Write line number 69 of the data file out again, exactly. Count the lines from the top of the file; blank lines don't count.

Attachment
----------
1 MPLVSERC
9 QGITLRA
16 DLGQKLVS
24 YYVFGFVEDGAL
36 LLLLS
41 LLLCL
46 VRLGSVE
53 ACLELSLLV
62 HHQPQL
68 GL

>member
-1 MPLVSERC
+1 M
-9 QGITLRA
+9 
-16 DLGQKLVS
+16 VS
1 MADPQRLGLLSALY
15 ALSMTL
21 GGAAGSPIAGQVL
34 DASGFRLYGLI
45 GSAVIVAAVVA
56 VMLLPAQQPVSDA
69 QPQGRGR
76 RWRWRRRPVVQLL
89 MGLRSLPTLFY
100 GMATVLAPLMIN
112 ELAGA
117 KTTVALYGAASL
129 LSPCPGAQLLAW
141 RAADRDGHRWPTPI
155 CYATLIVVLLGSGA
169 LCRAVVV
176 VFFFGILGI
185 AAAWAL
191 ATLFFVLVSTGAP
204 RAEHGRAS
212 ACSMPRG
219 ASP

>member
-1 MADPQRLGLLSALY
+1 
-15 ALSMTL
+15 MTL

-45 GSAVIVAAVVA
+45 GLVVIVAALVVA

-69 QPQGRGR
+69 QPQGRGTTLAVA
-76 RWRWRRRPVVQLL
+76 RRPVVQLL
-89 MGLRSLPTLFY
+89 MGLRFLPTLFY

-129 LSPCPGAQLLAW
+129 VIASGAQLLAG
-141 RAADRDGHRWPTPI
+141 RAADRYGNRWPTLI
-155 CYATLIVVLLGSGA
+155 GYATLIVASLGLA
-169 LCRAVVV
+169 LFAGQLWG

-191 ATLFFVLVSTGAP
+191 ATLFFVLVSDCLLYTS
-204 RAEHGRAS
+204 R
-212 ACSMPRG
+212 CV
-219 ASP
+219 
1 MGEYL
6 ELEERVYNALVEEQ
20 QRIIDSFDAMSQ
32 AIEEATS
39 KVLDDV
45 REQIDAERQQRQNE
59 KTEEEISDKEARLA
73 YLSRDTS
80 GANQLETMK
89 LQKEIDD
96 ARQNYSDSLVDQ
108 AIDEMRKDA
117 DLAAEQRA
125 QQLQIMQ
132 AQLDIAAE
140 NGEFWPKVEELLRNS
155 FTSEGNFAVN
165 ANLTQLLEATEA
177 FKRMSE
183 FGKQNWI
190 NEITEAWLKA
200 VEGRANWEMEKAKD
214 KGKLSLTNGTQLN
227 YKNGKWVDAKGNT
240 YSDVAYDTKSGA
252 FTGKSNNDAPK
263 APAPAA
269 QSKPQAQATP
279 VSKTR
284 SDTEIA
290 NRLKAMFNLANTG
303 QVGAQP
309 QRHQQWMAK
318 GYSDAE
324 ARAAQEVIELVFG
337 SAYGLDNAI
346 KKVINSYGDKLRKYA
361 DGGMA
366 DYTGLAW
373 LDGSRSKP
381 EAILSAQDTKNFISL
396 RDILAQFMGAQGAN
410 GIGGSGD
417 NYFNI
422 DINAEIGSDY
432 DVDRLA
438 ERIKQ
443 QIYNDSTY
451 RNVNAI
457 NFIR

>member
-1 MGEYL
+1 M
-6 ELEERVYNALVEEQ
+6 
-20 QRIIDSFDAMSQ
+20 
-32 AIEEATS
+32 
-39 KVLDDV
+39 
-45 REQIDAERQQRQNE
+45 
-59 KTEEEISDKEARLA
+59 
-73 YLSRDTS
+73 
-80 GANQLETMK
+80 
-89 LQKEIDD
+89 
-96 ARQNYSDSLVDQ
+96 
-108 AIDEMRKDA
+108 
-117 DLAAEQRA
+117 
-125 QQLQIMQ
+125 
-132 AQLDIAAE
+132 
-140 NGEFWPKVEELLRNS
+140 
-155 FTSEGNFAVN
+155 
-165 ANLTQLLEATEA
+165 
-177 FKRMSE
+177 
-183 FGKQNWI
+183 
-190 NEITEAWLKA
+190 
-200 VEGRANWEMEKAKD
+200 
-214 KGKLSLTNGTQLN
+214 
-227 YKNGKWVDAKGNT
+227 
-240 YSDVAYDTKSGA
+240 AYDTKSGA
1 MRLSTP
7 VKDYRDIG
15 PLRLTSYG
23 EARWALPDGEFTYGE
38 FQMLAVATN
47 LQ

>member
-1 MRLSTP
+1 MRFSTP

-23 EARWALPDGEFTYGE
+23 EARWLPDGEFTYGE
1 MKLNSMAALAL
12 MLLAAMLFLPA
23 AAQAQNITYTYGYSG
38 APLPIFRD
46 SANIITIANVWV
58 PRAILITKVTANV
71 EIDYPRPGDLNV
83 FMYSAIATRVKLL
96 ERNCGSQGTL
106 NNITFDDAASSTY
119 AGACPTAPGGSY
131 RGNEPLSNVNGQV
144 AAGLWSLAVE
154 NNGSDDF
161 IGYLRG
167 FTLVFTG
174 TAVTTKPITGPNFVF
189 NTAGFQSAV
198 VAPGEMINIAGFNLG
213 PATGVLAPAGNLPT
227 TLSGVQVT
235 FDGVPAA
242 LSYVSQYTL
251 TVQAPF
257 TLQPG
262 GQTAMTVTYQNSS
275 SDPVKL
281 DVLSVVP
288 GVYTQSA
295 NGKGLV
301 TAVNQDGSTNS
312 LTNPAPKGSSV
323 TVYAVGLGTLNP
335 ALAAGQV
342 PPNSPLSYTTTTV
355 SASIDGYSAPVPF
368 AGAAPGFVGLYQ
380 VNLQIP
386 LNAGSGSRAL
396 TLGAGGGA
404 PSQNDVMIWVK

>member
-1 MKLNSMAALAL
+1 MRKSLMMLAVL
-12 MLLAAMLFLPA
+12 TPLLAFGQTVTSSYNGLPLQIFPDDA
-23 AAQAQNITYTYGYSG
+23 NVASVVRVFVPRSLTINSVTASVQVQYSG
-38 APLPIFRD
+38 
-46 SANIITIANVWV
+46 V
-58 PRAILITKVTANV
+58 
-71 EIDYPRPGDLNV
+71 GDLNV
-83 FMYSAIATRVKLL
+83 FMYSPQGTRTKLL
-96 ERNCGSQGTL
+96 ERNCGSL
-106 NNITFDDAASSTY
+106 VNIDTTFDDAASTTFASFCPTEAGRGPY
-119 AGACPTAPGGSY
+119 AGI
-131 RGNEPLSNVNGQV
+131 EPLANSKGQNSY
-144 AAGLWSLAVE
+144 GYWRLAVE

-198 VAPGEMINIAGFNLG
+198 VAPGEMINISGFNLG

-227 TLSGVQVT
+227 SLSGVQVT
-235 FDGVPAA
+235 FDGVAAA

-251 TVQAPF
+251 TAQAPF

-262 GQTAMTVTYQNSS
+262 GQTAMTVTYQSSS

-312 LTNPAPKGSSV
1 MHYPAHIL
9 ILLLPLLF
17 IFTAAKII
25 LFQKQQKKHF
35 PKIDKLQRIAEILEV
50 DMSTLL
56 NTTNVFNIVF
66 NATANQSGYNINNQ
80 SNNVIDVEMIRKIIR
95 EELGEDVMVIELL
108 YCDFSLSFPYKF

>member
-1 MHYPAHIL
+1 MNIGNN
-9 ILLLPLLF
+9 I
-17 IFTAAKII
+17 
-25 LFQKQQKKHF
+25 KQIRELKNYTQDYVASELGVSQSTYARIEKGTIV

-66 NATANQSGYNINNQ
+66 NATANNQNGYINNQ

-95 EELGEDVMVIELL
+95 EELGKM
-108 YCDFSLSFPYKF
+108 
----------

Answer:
1 MGEYL